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INA138: Is it possible to increase differential input voltage range by adding resistors in series with In+ and In-?

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Replies: 4

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Part Number: INA138

The data sheet advises that the maximum differential input voltage that gives linear measurements is 500mV, giving an output of 100uA. If I wish to measure a larger differential voltage, it seems to me that if I add 20k precision resistors in series with In+ and In-, I can now measure up to 2.5 volts for the same 100uA linear output current range. Apart from the obvious issue of degraded common mode rejection from mismatched resistors, are there any issues with doing this?

The X-Y problem: I'm designing a variable high voltage power supply using a linear pass element, and a tracking switching preregulator to minimize dissipation in the pass element. My basic design is to use the linear element to control output voltage directly, and use the voltage across the pass element as the feedback for the switching preregulator. Thus, the preregulator output will track the output of the linear element, plus a constant dropout voltage programmed by the components in the feedback loop.

The power supply output voltage is high enough that I'm looking at using the technique outlined in your TIDU833 application note to pass the measured dropout voltage from the high side pass element down to the low side where the switching regulator lives. I realize I can adapt the technique to work with a normal voltage-output instrumentation amplifier but the vbe of the common base bjt adds output offset which makes it a bit more of a pain so I'd prefer to avoid that if I can.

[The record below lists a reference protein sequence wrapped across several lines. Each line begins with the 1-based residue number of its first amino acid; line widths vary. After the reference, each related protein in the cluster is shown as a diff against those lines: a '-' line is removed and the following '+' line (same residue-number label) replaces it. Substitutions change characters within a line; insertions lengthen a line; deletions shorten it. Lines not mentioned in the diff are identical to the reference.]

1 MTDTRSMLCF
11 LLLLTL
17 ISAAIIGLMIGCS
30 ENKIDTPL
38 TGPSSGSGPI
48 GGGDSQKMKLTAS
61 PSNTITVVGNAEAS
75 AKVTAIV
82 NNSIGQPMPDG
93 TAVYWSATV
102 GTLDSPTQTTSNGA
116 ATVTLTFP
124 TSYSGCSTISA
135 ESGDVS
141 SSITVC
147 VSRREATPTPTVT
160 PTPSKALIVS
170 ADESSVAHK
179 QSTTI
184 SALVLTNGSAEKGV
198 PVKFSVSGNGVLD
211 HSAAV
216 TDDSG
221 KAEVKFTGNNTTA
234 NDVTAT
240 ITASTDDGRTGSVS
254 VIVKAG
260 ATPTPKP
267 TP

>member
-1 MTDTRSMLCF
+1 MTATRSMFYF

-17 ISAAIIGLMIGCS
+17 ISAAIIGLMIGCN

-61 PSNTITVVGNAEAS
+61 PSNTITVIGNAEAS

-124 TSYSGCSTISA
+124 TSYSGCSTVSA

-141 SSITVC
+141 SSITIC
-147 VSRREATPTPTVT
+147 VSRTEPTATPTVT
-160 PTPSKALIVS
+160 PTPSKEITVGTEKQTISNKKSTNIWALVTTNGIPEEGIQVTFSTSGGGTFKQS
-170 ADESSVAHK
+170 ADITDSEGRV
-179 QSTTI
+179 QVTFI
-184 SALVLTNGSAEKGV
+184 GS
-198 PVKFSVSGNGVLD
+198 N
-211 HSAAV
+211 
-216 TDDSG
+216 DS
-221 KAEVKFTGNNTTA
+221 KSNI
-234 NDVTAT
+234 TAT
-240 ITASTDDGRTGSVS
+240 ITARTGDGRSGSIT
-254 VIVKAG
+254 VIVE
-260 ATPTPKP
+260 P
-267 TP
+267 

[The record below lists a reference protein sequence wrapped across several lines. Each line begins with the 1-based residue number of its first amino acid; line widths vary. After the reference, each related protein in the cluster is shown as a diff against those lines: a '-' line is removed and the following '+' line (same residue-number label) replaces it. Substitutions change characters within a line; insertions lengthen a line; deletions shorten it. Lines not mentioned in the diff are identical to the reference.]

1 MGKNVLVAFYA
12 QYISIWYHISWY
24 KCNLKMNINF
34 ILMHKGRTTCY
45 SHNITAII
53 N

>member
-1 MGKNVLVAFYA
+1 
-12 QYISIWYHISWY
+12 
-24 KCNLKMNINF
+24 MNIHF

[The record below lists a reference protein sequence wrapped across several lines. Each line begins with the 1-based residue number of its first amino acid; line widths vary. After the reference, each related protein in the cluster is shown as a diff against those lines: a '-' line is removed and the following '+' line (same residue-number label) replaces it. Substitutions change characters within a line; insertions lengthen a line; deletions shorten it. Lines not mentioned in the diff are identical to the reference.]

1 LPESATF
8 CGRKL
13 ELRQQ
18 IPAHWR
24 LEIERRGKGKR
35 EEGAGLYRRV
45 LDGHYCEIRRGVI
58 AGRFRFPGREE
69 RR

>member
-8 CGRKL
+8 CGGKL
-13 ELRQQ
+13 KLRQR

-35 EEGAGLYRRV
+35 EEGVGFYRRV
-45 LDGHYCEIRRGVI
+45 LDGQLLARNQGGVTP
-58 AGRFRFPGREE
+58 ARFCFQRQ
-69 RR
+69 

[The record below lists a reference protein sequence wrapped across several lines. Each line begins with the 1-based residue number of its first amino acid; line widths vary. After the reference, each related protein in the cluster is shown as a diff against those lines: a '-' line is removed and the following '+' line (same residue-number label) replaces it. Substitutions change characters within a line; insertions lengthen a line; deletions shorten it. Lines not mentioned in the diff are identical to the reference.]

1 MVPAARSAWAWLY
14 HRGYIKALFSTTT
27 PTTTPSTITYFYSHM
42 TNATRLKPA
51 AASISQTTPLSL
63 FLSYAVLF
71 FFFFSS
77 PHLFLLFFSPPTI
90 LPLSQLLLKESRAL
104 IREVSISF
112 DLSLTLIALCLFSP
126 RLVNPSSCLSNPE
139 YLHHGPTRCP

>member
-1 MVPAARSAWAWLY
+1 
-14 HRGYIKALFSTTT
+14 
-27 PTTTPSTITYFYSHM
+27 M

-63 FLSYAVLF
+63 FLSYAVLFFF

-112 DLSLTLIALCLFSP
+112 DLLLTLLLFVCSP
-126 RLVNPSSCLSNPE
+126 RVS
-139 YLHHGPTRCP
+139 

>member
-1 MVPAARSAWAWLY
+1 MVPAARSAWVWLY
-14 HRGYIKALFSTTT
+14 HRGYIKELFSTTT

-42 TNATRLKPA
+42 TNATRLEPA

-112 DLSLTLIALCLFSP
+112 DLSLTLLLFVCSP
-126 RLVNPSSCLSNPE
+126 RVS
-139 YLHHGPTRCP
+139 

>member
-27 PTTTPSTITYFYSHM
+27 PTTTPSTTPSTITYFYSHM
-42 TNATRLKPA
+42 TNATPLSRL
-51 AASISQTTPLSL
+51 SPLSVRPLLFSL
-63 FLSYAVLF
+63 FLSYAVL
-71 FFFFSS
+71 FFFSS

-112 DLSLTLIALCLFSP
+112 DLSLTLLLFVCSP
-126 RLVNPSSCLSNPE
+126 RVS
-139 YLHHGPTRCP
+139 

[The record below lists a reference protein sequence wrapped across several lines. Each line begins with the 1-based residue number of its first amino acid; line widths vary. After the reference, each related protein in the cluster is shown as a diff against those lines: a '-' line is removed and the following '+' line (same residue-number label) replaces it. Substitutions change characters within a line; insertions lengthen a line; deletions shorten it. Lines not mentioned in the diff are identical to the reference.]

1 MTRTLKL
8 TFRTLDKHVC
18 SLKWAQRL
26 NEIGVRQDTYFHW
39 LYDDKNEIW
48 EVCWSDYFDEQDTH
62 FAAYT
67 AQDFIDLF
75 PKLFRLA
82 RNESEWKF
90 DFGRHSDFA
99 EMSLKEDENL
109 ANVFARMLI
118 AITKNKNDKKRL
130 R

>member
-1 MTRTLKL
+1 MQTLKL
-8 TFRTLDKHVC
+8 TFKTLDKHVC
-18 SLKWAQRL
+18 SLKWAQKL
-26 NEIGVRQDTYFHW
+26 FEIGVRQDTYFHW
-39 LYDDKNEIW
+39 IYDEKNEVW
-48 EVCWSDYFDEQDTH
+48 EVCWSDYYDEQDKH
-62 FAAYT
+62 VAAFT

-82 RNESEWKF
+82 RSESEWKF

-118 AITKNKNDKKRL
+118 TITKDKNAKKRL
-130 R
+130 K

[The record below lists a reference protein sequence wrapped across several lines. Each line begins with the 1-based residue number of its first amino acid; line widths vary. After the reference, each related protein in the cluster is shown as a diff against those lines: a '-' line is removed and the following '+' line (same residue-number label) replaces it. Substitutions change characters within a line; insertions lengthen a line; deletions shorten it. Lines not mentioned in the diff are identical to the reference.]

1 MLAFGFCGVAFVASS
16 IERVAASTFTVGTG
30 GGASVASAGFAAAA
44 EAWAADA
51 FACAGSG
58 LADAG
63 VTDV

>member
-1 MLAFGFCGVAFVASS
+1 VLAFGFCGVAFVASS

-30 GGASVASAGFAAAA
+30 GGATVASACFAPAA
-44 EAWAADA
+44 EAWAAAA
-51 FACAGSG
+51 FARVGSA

• Hello Stephan,

    Thanks for considering to use Texas Instruments. We will have a response to your issue on the following business day (starting 8:00AM Monday, U.S.A Mountain Time)

    Best Regards,

    Patrick Simmons, TI Sensing Products Applications Support

    Getting Started with Current Sensing Video Training Series

    TI makes no warranties and assumes no liability for applications assistance or customer product design. You are fully responsible for all design decisions and engineering with regard to your products, including decisions relating to application of TI products. By providing technical information, TI does not intend to offer or provide engineering services or advice concerning your designs.

  • In reply to Patrick Simmons:

    Hi Stephan,

    There is nothing preventing you from adding a pair of resistors to the input, thus changing the system gain. Sounds like you’re fully aware of the potential drawbacks of doing so.

    The technique outlined in the application note is tailored toward current out devices, if you have a way of making it work with a voltage out devices, that’s great. Otherwise you may consider isolated current sensing techniques.

    Regardless, I would pay attention to loop bandwidth and make sure selected current sensing device/architecture can satisfy the requirement and provide stable operation.

    If you don’t have it already, you might want to try TINA-TI to verify your circuits as you proceed.

    Regards, Guang

  • In reply to Guang Zhou:

    Hi Stephan,

    We haven’t heard back from you in a while, if you have further questions please let us know. Otherwise we’ll consider you have all the information needed and the case closed.

    Regards, Guang

  • Hi Stephan,

    the usual argument against such an approach, is that the internal resistors on die can have a different temperature coefficient compared to the external resistors. Also, sometimes the resistors on die might be very precise relative to each other, but can show an absolute error of up to 20...30%, due to wafer production tolerances.

    But here, according to section 7.1 of datasheet, the internal resistors seem to be "precision thin film resistors trimmed in production to an absolute tolerance". So, adding 20k resistors to the inputs might work.

    Kai

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